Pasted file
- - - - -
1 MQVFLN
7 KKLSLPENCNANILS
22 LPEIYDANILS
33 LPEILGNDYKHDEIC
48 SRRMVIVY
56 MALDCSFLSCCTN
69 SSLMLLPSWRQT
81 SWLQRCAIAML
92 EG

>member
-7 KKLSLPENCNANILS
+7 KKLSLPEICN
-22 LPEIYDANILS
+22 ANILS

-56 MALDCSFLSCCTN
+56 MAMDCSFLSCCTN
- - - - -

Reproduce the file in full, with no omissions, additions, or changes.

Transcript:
1 MQVFLN
7 KKLSLPENCNANILS
22 LPEIYDANILS
33 LPEILGNDYKHDEIC
48 SRRMVIVY
56 MALDCSFLSCCTN
69 SSLMLLPSWRQT
81 SWLQRCAIAML
92 EG

>member
-7 KKLSLPENCNANILS
+7 KKLSLPEICN
-22 LPEIYDANILS
+22 ANILS

-56 MALDCSFLSCCTN
+56 MAMDCSFLSCCTN